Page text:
A Report Into the Development of Aircraft and Air Combat 1914 -1918

World War I accelerated the evolution of aircraft dramatically. What was once considered a privately funded venture for creating faster, larger and longer-flying aircraft for international sport and prestige turned into a race for air superiority. Traditional military strategy at first rejected the awesome potential of the airplane as a war machine, but soon the brutal reality of taking the war to the enemy by air overruled all protests. Pre-WWI planes were used only in scouting roles, but their versatility soon became obvious. Planes were used for many tasks during the war, such as photographing troop movements, strafing enemy positions, bombing enemy positions and disabling supply systems.

People and Roles

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Anthony Fokker – German Inventor

One of the most important aircraft designers of WWI, Fokker designed a revolutionary synchronised machine gun fitting that allowed pilot to fire whilst flying without the risk of a deflected bullet accidentally killing them.

Manfred Albrecht Freiherr von Richthofen – German Pilot

“Success flourishes only in perseverance — ceaseless, restless perseverance.”

Also known as the “Red Baron” (his plane was painted almost entirely red) was the most prolific ace of WWI, von Richthofen shot down 80 allied planes in a 2-year period. He also worked closely with Fokker on some occasions on the design of aircraft. This lead to the creation of the Fokker D.VII. Richthofen was also responsible for


Fokker D.VII – German Plane

Was seen by man as the German triumph of aviation invention. Created by Fokker and Richthofen in 1918, it was too late in the war to be of any real use, but the fact that the Treaty of Versailles specifically demanded that all Fokker D.VII must be turned over to the Allied powers denoted their fear for such a weapon. It entered the war in March/April 1918.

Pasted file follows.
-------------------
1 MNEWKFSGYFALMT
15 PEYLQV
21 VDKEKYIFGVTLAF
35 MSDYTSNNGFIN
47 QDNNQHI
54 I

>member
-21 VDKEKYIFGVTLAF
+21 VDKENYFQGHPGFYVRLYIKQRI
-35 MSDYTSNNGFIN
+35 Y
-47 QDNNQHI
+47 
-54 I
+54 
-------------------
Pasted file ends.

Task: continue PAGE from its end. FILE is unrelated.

Sopwith Camel – British Plane

The British champion, the Sopwith was credited with the most aerial kills for the Allies, with 1,294 planes downed. The plane was not for the inexperienced, as the high manoeuvrability came at an equally high price, as it had vicious spin tendencies. 385 deaths of the 788 total came from non-combat situations. It entered the war in May 1917.


Another innovation for WWI, airships were great for observation and scouting at sea. The German type of dirigible was the Zeppelin (pictured). In the early parts of the war they were used as bombers as they had a huge weight capacity, 2,000 kgs. But, as they were large, easy to spot and easy to hit they were abandoned as weapons. The first notable assault by a Zeppelin was on London on the 19 of January 1916. Three German Zeppelins headed for London, but one had to turn back d to malfunctions. The others two made it but caused little useful damage.


WWI was a golden era for air combat, and therefore, air combat tactics. Pioneers like Lanoe Hawker (Britain) and Max Immelmann (Germany) were among the first pilots to put into practice such basic manoeuvres as the Immelmann Turn. Such tactics paved the way for future air combat aces to elaborate and transform this new weapon into one of the most deadly forms of combat.

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